French new factory orders slump at fastest rate since May 2020 as uncertainty and inflation take their toll

French manufacturing sector business conditions
deteriorated at a faster pace at the start of the fourth
quarter, latest PMI
® data from S&P Global showed, as new
orders slumped to an extent rarely seen since data were
first collected in 1998. As a result, production volumes fell
sharply and businesses remained pessimistic towards the
year ahead. October survey data also highlighted a survey-
record accumulation of finished goods stocks as companies
struggled to ship their products.
Meanwhile, French manufacturers remained stuck with
elevated cost pressures. High energy prices were frequently
mentioned by survey respondents. Output price inflation also
remained historically high, despite slowing to a 14-month
low.
The seasonally adjusted S&P Global France Manufacturing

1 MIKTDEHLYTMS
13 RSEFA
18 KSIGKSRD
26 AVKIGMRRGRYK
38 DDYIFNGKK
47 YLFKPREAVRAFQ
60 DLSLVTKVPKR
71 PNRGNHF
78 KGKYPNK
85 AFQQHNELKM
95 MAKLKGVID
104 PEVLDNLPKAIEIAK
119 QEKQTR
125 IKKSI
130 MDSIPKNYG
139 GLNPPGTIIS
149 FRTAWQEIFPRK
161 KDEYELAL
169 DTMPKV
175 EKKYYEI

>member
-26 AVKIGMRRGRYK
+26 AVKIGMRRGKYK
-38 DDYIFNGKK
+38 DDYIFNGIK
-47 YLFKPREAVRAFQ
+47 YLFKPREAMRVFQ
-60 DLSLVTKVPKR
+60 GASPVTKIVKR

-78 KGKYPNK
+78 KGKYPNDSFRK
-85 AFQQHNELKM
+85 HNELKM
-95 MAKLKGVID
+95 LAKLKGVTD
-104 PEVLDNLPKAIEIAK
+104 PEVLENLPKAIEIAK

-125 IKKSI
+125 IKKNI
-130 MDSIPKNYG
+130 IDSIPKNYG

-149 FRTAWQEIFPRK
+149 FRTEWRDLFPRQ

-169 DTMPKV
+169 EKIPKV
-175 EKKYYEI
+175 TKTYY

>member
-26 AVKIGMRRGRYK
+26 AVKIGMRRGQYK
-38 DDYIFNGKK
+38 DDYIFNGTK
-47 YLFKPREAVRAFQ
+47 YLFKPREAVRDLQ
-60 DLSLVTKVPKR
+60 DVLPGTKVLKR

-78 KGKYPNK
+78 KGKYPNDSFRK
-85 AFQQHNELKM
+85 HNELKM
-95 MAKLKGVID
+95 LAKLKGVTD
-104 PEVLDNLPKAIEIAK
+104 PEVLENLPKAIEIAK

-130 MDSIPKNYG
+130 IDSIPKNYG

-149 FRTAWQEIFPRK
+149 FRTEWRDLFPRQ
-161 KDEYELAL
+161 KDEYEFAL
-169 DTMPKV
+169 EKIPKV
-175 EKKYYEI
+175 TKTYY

Purchasing Managers’ Index ® (PMI ®
) posted below the 50.0
no-change mark for a second month in a row, indicating
back-to-back deteriorations in the health of France’s goods-
producing sector. At 47.2 in October, the headline measure
fell from 47.7 in September to its lowest level in almost two-
and-a-half years.
French manufacturing output volumes declined in October,
extending the current downturn that began in June. The
rate of contraction was of a similar strength to that seen
in September, which was the sharpest since May 2020.
Companies that cut their output levels commented on weak
demand and persistent supply issues.
October survey data pointed to a rapid deterioration in
new factory orders across France. The decrease was
among the fastest seen since data were first collected in
1998, with panel comments attributing the sales slump to
subdued underlying demand conditions, high inflation and
overstocked clients. Weak economic conditions abroad also
drove a sharp decline in new export orders at the start of the
fourth quarter.

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